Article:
Friday, 13 July 2018: 9:30 AM
Regency D (Hyatt Regency Vancouver)
This study evaluates cloud microphysical schemes within the Weather Research and Forecasting (WRF) model system in simulating mixed-phase clouds during Global Precipitation Measurement (GPM) field campaigns supporting the NASA Precipitation Measurement Mission (PMM). An intensive suite of satellite, ground-based, and in situ instruments collected detailed measurements of mixed-phase clouds producing heavy precipitation during the GPM Cold Season Precipitation Experiment (GCPEX) from January – February 2012 in Ontario, Canada, and the Olympic Mountain Experiment (OLYMPEX) from November 2015 – February 2016. These robust datasets provide an opportunity to understand the various precipitation structures and associated microphysics in these vastly different environments, which can be effectively used for validating high resolution model simulations. Previous field experiments over the Pacific Northwest (e.g., IMPROVE) illustrated the importance of mountain gravity waves in modifying the precipitation distribution from cloud water generation and riming above the narrow windward ridges to enhanced snow generation aloft over the broader windward slope. Field measurements during GCPEX showed how the production of fast-falling rimed particles can promote an environment more suitable for frontal development and, consequently, lead to higher precipitation totals. Relatively large microphysical uncertainties and errors were associated with the ice and cloud water distributions during these field campaigns. This work aims to diagnose and improve these microphysical issues in the more advanced microphysical schemes within the Weather Research and Forecasting (WRF) model.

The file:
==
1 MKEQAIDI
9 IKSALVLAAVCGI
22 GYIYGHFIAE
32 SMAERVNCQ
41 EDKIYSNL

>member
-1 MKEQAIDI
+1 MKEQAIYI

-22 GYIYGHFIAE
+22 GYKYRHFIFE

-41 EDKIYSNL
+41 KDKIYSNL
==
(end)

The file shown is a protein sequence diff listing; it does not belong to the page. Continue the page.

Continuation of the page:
This talk will focus on the mixed-phase processes associated with stratiform and convective precipitation events during the OLYMPEX and GCPEX field campaigns. We evaluate the impact of ice microphysical processes (deposition, riming, and melting) on cloud water accretional growth and precipitation characteristics during these field events using surface gauges, ground radars (NPOL and DOW), in situ aircraft (Citation), and satellite sensor measurements (GMI and SSMIS). The WRF was nested down to 1-km grid spacing using the Global Forecast System (GFS) analyses for initial and boundary conditions for a relatively short 36-h simulation. Four unique bulk microphysical schemes were evaluated, including the predicted particle properties (P3) scheme, Thompson, YLin-Stony Brook, and Morrison schemes. We also conduct WRF simulations using the Hebrew University spectral bin microphysical (HUJI) scheme to help identify issues in the bulk parameterization schemes. Overall, larger depositional processes and riming production in the P3 scheme led to faster sedimentation rates of precipitating ice particles and enhanced precipitation totals, which were in better agreement with the observations compared to the other bulk schemes. The HUJI scheme generally overpredicted snow mass while underpredicting graupel/rime mass, which led to an underprediction in precipitation, which limited its use for improving the bulk microphysical schemes. Our model results highlight the importance of accurately representing microphysical processes in mixed-phase clouds for simulating precipitation in these different weather environments.
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